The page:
The most unfortunate aspect of this cold war between the two leaders is that the move to revive the united Janata Party seems to have been virtually abandoned. Some references to this are being made but these are simply rituals for public consumption. During the last three months of the Bihar crisis the task of unifying the former socialist elements and leaders has been completely ignored. Till December while Laloo was quite enthusiastic and discussed the future prospect of the revived Janata Party with his old socialist comrades, on his part Nitish had made it his life’s mission to give it a concrete shape no doubt obviously with the goal of using it as the launching pad for entering into the national political arena. But after January 2015 with Nitish busy executing operation oust Jitanram Manjhi, the move to resurrect the Janata Party lost relevance. This has also been a matter of surprise for the political circles. Questions have also surfaced; how could Laloo and Nitish ignore the danger of the saffron juggernaut ravaging Bihar? It was also argued that to protect Bihar the JD(U) and RJD should have launched a joint socialist campaign at the national level. But this does not appear to be happening.
What has added a new dimension to the confusion is the suggestion from senior RJD leader and former Union Minister Raghuvansh Prasad Singh to Nitish Kumar to induct Jitan- ram Manjhi in his Cabinet as the Deputy Chief Minister. Singh is known to speak the mind of Laloo. Though his statement was rebutted by the leader of the RLD legislature group, Abdul Bari Siddiqui, interestingly no one on behalf of Laloo officially refuted it.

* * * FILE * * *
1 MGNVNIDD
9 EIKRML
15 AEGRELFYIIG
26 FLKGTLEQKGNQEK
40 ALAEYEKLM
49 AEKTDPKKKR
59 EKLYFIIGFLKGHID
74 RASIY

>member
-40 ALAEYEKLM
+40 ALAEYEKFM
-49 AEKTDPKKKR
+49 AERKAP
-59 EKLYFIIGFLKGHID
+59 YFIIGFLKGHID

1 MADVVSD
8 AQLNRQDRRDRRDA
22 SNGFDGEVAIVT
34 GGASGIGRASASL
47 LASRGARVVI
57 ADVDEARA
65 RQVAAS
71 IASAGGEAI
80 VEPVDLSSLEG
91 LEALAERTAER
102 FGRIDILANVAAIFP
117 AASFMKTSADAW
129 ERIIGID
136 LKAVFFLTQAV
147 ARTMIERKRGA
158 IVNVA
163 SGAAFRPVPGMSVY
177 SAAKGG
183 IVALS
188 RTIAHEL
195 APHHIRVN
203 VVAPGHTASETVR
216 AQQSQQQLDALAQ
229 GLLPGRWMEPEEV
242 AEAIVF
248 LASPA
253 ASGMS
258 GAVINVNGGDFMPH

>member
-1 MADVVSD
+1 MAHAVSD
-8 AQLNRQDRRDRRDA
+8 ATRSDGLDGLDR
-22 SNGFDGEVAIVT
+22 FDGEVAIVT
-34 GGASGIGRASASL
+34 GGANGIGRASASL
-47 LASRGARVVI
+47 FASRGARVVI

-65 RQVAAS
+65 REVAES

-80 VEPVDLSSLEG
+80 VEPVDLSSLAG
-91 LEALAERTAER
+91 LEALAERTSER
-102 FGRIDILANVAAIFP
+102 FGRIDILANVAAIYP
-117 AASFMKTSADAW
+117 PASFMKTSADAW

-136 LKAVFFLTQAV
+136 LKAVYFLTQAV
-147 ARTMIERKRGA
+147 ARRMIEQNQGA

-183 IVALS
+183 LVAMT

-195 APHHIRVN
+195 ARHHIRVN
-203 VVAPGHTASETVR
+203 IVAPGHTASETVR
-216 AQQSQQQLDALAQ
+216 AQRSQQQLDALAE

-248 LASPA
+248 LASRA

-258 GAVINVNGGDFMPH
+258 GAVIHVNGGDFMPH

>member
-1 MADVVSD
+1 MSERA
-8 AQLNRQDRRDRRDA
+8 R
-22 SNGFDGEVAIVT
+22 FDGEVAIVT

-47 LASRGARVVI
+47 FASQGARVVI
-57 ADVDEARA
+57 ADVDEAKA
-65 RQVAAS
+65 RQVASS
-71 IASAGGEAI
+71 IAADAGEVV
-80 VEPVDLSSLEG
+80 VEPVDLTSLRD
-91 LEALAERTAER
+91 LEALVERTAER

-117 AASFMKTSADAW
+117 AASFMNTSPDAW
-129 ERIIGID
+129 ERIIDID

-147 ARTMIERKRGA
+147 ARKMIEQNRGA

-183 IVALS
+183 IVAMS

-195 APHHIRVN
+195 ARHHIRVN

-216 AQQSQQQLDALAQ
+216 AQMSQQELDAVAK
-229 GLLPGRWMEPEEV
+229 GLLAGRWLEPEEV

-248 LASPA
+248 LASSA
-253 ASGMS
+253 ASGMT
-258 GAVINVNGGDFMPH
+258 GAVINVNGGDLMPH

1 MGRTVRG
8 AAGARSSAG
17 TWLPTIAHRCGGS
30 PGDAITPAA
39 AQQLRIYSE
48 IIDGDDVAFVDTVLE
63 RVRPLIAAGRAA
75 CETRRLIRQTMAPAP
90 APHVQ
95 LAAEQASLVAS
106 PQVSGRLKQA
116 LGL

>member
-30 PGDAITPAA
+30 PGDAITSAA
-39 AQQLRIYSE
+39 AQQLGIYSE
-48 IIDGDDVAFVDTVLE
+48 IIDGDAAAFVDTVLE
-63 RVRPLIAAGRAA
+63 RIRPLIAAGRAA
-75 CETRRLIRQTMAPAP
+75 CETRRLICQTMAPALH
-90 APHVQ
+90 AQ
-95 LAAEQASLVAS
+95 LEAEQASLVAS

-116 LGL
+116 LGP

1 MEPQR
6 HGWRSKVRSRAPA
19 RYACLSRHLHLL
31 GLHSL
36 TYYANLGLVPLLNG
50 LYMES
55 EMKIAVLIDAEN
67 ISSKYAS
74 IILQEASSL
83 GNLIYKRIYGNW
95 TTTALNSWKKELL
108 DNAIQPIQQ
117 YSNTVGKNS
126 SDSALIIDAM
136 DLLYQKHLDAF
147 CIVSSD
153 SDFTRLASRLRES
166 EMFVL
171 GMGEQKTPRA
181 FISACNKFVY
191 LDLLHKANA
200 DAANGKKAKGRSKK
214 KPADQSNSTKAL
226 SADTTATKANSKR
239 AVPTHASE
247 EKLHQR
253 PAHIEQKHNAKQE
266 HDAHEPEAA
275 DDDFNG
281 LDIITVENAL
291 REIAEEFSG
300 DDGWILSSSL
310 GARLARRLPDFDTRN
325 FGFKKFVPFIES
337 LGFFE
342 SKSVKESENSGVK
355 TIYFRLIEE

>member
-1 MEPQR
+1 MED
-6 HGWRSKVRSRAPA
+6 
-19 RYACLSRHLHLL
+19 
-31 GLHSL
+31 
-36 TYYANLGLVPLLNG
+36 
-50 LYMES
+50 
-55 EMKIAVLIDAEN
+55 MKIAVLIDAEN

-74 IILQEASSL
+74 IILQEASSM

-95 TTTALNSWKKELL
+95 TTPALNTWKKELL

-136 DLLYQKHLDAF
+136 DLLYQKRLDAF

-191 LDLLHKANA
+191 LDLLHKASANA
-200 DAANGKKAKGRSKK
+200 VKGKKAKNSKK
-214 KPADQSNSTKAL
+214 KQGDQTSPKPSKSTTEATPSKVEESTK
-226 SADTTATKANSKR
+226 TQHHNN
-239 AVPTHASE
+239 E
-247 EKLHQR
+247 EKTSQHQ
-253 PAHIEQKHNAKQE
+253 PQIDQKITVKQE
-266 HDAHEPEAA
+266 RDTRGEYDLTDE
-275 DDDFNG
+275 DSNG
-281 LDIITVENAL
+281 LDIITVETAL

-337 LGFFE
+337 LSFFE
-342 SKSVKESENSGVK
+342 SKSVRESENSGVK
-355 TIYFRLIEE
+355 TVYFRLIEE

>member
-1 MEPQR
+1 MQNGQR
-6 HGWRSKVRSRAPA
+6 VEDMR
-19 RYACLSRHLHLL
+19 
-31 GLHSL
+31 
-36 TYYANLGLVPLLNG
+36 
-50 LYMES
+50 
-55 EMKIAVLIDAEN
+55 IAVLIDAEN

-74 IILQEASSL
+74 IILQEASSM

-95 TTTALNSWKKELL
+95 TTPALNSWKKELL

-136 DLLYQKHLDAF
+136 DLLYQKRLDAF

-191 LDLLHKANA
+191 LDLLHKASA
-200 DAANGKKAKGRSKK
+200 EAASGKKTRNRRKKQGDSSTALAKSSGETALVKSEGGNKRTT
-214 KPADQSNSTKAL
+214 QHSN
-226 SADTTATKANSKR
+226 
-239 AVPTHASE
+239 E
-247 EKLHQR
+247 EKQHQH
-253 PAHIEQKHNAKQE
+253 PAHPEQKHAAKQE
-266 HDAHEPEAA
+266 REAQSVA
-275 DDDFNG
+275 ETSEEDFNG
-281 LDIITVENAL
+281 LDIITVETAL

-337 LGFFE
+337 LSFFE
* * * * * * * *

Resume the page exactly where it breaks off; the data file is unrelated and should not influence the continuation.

Laloo is not simply depending on political arithmetic. Instead he has been eyeing on the future political restructuring of Bihar politics. While the BJP is not keen to accept Manjhi in its fold for the obvious reason of not displeasing and antagonising its upper-caste support-base, Laloo finds a politically correct ally in Manjhi. His joining hands with Laloo will not alienate the Yadavs from Laloo. In fact the Yadavs have been supporting him in his fight against Nitish. In Bihar the intermediate castes or the OBCs have antagonistic relations with the Dalits and Harijans. The State has been witness to a number of bloody clashes and massacres. Even today some such clashes take place. If they come together the beginning of a new social engineering would be witnessed in Bihar and this eventually would have a major impact on Uttar Pradesh. With the OBCs and Dalits with him Laloo could emerge as the new face of inclusive politics. Notwithstanding the fact that Laloo was with Nitish’s campaign to oust Manjhi from the post of the Chief Minister, he was never too harsh towards him. After Manjhi resigned Laloo had observed: “Manjhiji has ruined his future by getting involved with the Bharatiya Janata Party (BJP). He should have resigned earlier. He has ruined his future by getting involved with the BJP.” On his part Manjhi has not been too critical of Laloo. While announcing the formation of his Hindustani Awami Morcha (HAM) at the “JD(U) Garib Swabhiman Karyakarta Sammelan” at Patna, just a week after the Aam Aadmi Party swept to power in Delhi on a pro-common man agenda, Jitanram Manjhi vowed to follow Arvind Kejriwal’s model in Bihar. While the meet witnessed an all-out attack on Nitish, with leaders calling him “power hungry”, they refrained from targeting Laloo.